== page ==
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-   -   Luminosity and Flux (http://www.internationalskeptics.com/forums/showthread.php?t=354797)

 Mike Helland 13th October 2021 02:28 PM

Luminosity and Flux

https://lonewolfonline.net/luminosity-flux-stars/

Flux = Luminosity / 4pi*r2

That's the luminosity, divided by the area of a sphere, as defined by the sphere's radius.

That means, assuming a star's luminosity is fixed, the amount of flux changes with the distance to the star.

Alternatively, we could say:

Flux = Luminosity / 4pi*(ct)2

Where r is replaced by ct, which is the speed of light times the travel time to the star at the speed of light, which gives us the distance r.

Any problem with that?

 Kid Eager 13th October 2021 02:53 PM

Quote:
 Originally Posted by Mike Helland (Post 13628246) https://lonewolfonline.net/luminosity-flux-stars/ Flux = Luminosity / 4pi*r2 That's the luminosity, divided by the area of a sphere, as defined by the sphere's radius. That means, assuming a star's luminosity is fixed, the amount of flux changes with the distance to the star. Alternatively, we could say: Flux = Luminosity / 4pi*(ct)2 Where r is replaced by ct, which is the speed of light times the travel time to the star at the speed of light, which gives us the distance r. Any problem with that?
Yes - *why* substitute, when the unit of measurement of r for star flux is a light year?

 Mike Helland 13th October 2021 05:05 PM

Quote:
 Originally Posted by Kid Eager (Post 13628269) Yes - *why* substitute, when the unit of measurement of r for star flux is a light year?
Wouldn't you would need to convert that to meters to get back SI units?

 bobdroege7 14th October 2021 06:16 AM

Real men measure things in rods.

 Crossbow 14th October 2021 07:04 AM

Quote:
 Originally Posted by Mike Helland (Post 13628246) https://lonewolfonline.net/luminosity-flux-stars/ Flux = Luminosity / 4pi*r2 That's the luminosity, divided by the area of a sphere, as defined by the sphere's radius. That means, assuming a star's luminosity is fixed, the amount of flux changes with the distance to the star. Alternatively, we could say: Flux = Luminosity / 4pi*(ct)2 Where r is replaced by ct, which is the speed of light times the travel time to the star at the speed of light, which gives us the distance r. Any problem with that?
I am not entirely sure ...

If one is assuming that the Luminosity in question is radiated from a point source (where all of the radiation is distributed uniformly in all directions), and

If one is assuming that the all of the Luminosity is being measured in terms of some perfectly spherical surface at some uniform distance from the source of the Luminosity in question, and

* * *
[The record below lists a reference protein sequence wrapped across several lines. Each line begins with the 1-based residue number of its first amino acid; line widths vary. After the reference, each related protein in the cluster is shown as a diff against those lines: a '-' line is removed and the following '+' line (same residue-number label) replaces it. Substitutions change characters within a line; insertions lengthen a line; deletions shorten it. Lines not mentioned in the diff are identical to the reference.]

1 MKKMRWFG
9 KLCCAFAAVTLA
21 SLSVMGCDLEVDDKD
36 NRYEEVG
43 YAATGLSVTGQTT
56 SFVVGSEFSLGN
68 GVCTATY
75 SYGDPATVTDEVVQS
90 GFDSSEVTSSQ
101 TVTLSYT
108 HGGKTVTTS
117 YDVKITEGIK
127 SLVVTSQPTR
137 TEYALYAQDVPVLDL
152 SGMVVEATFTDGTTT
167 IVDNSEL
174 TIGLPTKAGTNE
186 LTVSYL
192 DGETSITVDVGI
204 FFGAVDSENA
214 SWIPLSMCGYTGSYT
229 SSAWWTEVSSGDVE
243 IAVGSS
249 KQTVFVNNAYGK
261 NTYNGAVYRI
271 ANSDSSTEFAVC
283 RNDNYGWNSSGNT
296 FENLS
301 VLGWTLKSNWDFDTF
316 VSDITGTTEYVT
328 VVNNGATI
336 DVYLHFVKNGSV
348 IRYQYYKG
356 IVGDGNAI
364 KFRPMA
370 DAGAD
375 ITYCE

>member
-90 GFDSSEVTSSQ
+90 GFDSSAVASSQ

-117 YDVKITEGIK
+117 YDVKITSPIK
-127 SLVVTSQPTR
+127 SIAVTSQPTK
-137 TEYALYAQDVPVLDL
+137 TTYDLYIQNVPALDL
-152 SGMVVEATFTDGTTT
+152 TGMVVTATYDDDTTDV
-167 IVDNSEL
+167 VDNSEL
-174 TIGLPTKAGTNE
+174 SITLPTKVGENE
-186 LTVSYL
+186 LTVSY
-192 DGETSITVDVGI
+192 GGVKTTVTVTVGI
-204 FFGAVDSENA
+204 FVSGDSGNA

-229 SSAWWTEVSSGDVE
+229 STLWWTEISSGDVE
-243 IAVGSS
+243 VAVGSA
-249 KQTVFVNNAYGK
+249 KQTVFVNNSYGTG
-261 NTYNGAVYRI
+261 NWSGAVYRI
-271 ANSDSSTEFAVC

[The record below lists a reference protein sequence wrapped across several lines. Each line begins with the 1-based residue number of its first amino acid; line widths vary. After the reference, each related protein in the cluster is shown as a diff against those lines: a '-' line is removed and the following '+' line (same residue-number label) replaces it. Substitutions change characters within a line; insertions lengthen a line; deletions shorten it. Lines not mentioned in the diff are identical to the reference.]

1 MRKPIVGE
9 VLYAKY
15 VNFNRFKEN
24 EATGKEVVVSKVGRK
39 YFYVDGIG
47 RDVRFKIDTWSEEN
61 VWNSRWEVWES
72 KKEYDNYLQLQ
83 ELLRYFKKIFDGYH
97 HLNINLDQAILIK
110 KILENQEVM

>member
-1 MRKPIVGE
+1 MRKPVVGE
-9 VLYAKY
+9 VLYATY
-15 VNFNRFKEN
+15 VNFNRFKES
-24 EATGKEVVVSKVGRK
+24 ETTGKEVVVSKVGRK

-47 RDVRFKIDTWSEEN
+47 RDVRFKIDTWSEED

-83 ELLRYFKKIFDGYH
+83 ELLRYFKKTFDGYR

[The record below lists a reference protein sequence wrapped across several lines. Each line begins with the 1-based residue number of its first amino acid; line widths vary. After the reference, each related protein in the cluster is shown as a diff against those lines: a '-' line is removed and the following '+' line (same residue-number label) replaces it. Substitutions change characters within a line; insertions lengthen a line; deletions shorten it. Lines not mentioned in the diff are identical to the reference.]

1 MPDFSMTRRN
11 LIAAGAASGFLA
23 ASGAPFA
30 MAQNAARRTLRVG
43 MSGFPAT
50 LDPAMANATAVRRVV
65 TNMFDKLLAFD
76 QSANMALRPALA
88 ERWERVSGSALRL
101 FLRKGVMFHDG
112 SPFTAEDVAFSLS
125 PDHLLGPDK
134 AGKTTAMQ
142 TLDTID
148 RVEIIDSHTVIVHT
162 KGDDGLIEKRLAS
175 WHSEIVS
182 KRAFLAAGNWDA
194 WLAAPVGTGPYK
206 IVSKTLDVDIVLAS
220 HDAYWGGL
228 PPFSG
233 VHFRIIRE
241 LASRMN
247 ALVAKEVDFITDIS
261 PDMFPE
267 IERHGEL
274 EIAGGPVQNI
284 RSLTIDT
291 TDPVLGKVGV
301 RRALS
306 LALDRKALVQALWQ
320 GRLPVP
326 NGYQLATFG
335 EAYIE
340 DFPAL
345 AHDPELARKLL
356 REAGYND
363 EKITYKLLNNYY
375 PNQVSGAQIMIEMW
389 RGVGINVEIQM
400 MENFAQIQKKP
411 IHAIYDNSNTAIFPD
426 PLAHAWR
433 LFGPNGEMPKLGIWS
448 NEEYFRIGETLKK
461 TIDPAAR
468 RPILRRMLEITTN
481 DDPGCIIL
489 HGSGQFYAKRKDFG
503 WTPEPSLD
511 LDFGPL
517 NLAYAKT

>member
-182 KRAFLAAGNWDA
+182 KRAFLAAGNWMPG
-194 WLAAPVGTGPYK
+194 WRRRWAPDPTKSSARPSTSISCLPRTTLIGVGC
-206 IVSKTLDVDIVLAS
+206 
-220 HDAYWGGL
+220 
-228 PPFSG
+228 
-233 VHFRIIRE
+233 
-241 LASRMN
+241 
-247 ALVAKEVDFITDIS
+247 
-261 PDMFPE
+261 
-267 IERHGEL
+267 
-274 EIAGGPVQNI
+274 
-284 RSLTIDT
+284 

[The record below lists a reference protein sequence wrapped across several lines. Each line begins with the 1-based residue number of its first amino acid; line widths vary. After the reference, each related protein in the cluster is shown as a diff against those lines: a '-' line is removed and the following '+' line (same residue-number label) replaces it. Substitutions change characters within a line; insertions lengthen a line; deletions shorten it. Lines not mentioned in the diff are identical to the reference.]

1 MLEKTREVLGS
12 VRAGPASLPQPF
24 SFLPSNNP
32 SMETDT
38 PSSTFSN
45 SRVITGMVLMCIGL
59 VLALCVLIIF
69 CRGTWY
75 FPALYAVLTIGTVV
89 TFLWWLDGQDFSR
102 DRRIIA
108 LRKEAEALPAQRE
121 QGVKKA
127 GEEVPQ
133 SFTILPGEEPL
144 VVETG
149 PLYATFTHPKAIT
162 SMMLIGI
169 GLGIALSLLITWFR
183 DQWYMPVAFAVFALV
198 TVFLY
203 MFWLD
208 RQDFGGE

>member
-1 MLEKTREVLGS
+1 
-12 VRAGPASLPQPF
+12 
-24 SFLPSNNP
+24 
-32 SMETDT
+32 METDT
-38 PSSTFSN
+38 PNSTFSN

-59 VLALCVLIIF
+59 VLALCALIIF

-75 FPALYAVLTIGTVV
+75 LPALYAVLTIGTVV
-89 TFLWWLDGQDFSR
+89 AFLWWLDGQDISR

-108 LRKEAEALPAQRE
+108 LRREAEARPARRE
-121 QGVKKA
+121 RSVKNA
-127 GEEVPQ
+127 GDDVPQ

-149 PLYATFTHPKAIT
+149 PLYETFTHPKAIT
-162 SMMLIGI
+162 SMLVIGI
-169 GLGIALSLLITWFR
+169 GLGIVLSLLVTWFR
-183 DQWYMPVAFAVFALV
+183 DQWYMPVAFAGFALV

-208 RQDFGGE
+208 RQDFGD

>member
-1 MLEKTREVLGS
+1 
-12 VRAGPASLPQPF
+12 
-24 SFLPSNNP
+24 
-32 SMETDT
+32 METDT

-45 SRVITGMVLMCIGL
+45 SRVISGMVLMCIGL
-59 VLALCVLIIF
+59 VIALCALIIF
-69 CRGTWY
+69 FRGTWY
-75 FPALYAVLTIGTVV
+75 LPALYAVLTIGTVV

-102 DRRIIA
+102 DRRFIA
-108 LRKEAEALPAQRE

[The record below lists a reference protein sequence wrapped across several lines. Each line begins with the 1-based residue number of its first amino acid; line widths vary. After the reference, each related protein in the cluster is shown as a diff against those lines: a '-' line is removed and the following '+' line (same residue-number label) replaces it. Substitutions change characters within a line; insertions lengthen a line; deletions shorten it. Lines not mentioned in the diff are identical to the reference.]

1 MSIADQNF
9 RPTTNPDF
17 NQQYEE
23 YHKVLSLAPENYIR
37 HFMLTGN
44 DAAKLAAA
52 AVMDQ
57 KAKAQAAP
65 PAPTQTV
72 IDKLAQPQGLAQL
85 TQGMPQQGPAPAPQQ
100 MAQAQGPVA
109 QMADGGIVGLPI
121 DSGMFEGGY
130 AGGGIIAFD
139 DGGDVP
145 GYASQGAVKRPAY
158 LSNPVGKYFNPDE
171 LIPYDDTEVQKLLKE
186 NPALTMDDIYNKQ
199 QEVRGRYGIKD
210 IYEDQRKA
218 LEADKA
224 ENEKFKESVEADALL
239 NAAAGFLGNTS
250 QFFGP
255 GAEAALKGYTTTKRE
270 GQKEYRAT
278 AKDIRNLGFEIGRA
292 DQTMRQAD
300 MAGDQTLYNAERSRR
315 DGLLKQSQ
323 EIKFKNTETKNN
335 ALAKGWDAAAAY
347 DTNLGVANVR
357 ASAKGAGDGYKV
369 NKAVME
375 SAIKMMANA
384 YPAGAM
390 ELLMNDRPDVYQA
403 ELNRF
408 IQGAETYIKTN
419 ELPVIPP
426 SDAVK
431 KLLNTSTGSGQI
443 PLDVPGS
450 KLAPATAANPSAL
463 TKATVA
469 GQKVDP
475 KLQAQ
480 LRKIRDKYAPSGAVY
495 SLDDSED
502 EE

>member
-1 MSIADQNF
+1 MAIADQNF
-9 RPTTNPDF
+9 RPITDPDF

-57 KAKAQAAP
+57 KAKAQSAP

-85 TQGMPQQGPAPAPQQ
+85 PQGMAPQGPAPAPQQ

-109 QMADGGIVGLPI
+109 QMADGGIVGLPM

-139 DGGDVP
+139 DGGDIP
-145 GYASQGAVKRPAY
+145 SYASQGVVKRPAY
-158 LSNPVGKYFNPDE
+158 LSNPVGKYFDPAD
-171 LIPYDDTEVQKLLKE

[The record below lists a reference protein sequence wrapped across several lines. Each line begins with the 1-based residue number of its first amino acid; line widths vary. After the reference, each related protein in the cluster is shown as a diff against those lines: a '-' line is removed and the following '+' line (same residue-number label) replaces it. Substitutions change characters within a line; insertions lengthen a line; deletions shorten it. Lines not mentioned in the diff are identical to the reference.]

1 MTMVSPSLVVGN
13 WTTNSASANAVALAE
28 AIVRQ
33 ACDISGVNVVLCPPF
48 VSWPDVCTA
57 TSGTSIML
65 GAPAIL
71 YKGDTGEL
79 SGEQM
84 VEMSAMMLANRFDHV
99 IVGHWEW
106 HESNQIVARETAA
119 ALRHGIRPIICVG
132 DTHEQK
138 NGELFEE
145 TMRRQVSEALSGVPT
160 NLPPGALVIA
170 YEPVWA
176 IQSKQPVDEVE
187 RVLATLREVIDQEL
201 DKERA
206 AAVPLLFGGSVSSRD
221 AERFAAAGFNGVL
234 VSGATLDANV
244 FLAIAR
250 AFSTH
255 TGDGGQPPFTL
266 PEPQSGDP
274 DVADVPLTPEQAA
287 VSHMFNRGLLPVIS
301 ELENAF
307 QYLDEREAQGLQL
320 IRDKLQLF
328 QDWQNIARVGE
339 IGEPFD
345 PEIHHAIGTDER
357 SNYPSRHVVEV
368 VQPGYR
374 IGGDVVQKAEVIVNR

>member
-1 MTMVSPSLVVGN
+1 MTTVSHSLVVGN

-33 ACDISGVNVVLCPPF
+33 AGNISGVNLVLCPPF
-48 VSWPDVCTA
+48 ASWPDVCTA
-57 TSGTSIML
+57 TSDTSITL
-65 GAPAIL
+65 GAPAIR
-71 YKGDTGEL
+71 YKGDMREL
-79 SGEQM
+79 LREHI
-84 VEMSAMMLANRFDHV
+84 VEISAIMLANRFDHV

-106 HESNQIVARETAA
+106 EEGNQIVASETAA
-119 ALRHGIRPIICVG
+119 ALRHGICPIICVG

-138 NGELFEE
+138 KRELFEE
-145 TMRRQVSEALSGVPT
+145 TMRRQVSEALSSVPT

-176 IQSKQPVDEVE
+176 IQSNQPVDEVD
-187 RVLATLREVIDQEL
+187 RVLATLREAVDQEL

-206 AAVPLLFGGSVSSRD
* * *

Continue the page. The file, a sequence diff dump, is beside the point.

If the speed of the Luminosity in question is equal to the speed of light,

Then 'Yes', your equation is valid.

Does this help?

 wea 14th October 2021 09:31 AM

Quote:
 Originally Posted by Mike Helland (Post 13628246) Flux = Luminosity / 4pi*r2 ... Any problem with that?
Isn't it flux density?

 MRC_Hans 14th October 2021 12:58 PM

Quote:
 Originally Posted by Mike Helland (Post 13628246) https://lonewolfonline.net/luminosity-flux-stars/ Flux = Luminosity / 4pi*r2 That's the luminosity, divided by the area of a sphere, as defined by the sphere's radius. That means, assuming a star's luminosity is fixed, the amount of flux changes with the distance to the star. Alternatively, we could say: Flux = Luminosity / 4pi*(ct)2 Where r is replaced by ct, which is the speed of light times the travel time to the star at the speed of light, which gives us the distance r. Any problem with that?
The square rule applies to the apparent luminosity of stars.

Hans

 Crossbow 14th October 2021 01:03 PM

Quote:
 Originally Posted by wea (Post 13629093) Isn't it flux density?
I think that Flux Density would work out to:

Flux = Luminosity /((4/3)*(pi)*(r3))

 marting 14th October 2021 02:52 PM

Quote:
 Originally Posted by Mike Helland (Post 13628246) https://lonewolfonline.net/luminosity-flux-stars/ Flux = Luminosity / 4pi*r2 That's the luminosity, divided by the area of a sphere, as defined by the sphere's radius. That means, assuming a star's luminosity is fixed, the amount of flux changes with the distance to the star. Alternatively, we could say: Flux = Luminosity / 4pi*(ct)2 Where r is replaced by ct, which is the speed of light times the travel time to the star at the speed of light, which gives us the distance r. Any problem with that?
The linked article incorrectly states flux as W^-2. It's W m^-2. Clearly knows it but just made an error in the doc.

 wea 15th October 2021 02:30 AM

Quote:
 Originally Posted by wea (Post 13629093) Isn't it flux density?
Quote:
 Originally Posted by Crossbow (Post 13629379) I think that Flux Density would work out to: Flux = Luminosity /((4/3)*(pi)*(r3))
ok, I had to look it up

http://star-www.rl.ac.uk/docs/sc6.htx/sc6se5.html

"different authors define the terms flux density, flux and intensity differently...sometimes...interchangeably"

Still waiting to see what OP thinks the problem is

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